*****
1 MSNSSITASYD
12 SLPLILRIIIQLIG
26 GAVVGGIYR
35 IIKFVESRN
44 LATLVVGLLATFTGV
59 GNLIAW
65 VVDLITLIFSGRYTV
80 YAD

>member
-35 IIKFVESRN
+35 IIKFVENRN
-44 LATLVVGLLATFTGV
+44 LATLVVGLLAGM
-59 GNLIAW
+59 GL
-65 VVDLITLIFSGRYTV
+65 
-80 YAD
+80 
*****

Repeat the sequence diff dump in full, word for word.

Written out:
1 MSNSSITASYD
12 SLPLILRIIIQLIG
26 GAVVGGIYR
35 IIKFVESRN
44 LATLVVGLLATFTGV
59 GNLIAW
65 VVDLITLIFSGRYTV
80 YAD

>member
-35 IIKFVESRN
+35 IIKFVENRN
-44 LATLVVGLLATFTGV
+44 LATLVVGLLAGM
-59 GNLIAW
+59 GL
-65 VVDLITLIFSGRYTV
+65 
-80 YAD
+80 